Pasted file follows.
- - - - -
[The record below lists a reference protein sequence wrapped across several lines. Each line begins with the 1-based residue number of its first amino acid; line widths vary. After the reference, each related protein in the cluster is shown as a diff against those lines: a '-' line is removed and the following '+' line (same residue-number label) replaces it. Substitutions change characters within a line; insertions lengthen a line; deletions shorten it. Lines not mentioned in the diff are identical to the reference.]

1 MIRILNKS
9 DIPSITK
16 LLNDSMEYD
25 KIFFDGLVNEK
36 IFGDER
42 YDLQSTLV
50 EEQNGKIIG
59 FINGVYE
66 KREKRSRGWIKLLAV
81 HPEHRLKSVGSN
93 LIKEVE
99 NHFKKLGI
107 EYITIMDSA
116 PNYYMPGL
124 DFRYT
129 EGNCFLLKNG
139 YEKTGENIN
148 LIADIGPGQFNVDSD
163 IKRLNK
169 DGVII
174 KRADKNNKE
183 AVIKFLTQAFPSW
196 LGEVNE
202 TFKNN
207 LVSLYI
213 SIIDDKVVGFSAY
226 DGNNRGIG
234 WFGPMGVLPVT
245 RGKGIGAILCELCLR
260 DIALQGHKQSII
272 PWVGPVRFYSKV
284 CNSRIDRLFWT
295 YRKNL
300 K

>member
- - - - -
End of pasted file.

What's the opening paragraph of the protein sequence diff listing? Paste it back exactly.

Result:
[The record below lists a reference protein sequence wrapped across several lines. Each line begins with the 1-based residue number of its first amino acid; line widths vary. After the reference, each related protein in the cluster is shown as a diff against those lines: a '-' line is removed and the following '+' line (same residue-number label) replaces it. Substitutions change characters within a line; insertions lengthen a line; deletions shorten it. Lines not mentioned in the diff are identical to the reference.]